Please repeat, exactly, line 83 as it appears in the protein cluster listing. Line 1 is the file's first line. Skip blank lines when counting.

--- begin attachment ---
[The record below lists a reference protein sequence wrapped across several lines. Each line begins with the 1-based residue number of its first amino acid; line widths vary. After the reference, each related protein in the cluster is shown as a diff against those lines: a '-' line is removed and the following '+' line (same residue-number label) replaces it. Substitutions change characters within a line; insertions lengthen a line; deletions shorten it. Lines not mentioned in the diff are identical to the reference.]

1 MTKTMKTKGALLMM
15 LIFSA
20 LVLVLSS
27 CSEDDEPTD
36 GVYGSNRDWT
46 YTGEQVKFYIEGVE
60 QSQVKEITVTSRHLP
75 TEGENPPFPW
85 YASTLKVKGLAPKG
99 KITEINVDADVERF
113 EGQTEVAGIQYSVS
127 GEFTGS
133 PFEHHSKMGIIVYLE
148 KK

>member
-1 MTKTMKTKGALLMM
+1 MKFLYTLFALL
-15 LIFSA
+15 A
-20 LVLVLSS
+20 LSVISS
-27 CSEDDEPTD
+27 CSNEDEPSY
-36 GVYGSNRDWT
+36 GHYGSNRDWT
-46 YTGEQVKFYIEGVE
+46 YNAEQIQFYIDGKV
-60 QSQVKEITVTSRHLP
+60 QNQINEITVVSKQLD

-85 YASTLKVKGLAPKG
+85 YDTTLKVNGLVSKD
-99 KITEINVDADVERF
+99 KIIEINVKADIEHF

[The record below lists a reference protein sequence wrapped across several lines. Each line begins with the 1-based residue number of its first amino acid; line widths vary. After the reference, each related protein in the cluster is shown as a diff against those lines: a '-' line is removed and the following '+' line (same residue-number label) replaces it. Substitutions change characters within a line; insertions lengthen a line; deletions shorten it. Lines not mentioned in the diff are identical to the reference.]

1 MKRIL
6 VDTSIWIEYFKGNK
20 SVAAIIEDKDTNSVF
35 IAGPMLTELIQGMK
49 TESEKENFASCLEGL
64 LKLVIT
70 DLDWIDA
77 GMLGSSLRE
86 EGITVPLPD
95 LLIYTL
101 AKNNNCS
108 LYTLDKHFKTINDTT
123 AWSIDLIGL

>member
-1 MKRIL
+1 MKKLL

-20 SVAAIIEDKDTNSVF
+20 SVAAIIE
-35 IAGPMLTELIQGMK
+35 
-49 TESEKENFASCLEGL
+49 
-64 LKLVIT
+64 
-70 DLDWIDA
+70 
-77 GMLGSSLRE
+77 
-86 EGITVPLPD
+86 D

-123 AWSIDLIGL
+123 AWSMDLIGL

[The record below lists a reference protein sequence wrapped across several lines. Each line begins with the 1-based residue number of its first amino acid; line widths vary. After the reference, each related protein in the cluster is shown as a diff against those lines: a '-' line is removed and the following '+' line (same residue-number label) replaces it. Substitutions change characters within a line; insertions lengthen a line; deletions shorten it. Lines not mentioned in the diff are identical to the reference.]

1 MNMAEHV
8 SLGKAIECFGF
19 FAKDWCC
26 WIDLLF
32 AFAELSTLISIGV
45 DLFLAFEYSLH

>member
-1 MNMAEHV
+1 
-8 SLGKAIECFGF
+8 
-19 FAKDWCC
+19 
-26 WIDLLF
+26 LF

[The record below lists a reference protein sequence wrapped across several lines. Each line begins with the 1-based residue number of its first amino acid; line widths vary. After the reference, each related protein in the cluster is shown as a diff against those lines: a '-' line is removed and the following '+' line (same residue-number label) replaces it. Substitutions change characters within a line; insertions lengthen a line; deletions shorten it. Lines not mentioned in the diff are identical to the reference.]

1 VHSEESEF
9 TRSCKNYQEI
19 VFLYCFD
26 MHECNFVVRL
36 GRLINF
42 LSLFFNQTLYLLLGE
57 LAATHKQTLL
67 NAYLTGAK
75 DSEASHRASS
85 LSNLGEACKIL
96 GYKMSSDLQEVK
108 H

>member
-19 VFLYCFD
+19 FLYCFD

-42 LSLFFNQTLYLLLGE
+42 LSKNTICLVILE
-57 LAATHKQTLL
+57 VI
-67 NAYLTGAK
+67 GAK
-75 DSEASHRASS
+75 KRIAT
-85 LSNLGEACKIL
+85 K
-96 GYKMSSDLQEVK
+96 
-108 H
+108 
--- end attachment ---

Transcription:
+26 LF